Froebel, Friedrich. “Education of Man.” New York: D. Appleton & Co., 1887. Translated by W.N. Hailman, AM.
Written in 1826, Froebel laid the foundation of early childhood education. His theories as presented here are recognizable in current educational reform.
Gordon, Ira J., Barry Guinagh and R. Emile Jester. “Child Learning Through Child Play.” New York: St. Martin’s Press., 1972.
Very well illustrated, creative ideas for concept teaching with available materials.
Lilley, Irene. “Froebel: Writings.” Cambridge University Press, 1967.
Pratt, Caroline. “I Learn From Children.” New York: Cornerstone Library, 1970 The author is the creator of what we know today as the Kindergarten blocks.
Provenzo Jr., Eugene F. and Arlene Brett. “The Complete Block Book.” New York: Syracuse University Press, 1983. Excellent resource for anyone interested in using blocks.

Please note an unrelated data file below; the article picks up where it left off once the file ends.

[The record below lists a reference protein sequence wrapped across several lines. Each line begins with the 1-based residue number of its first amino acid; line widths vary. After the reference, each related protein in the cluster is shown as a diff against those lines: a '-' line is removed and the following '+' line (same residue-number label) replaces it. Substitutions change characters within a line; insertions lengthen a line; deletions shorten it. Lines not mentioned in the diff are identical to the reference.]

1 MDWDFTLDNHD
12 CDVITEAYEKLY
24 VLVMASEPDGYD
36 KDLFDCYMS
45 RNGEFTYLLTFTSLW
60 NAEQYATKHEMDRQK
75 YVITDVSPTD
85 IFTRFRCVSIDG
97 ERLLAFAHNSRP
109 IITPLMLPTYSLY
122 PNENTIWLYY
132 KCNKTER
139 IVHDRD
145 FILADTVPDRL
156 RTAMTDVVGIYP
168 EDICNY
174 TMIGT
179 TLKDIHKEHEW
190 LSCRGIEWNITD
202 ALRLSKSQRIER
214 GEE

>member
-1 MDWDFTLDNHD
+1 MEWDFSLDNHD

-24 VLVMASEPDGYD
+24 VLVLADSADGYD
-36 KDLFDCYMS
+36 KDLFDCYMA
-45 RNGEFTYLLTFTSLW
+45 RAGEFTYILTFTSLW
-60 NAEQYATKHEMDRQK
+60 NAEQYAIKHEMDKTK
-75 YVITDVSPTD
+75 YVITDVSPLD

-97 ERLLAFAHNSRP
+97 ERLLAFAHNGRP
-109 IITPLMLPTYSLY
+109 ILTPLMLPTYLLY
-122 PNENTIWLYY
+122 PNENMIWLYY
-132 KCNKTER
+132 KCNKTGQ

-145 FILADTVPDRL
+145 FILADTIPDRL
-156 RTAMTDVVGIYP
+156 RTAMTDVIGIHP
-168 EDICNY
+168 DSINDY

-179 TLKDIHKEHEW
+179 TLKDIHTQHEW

Salvadori, Mario and Mattys Levy. “Why Buildings Fall Down.” New York: W. W. Norton & Co., 1989. A very exciting book about failures in architecture with explanations that lead to an understanding of basic principles of building.
Snider, Denton J. “The Life of Froebel.” Chicago: Sigma Publishing Co., 1900.
Summerson, John. “The Classical Language of Architecture.” Cambridge: The MIT Press, 1992. An excellent introduction to basic visual elements of architecture.
Trogler, George E. “Beginning Experiences in Architecture.” New York: Van Nostrand Reinhold Company, 1972. This book is full of excellent, creative ideas for teaching concepts in the classroom. For teachers with little or no experience in this area.
Wright, Frank Lloyd. “An Autobiography.” New York: Modern Library, 1951. Wright discusses his experience with the Froebel blocks and their influence on him.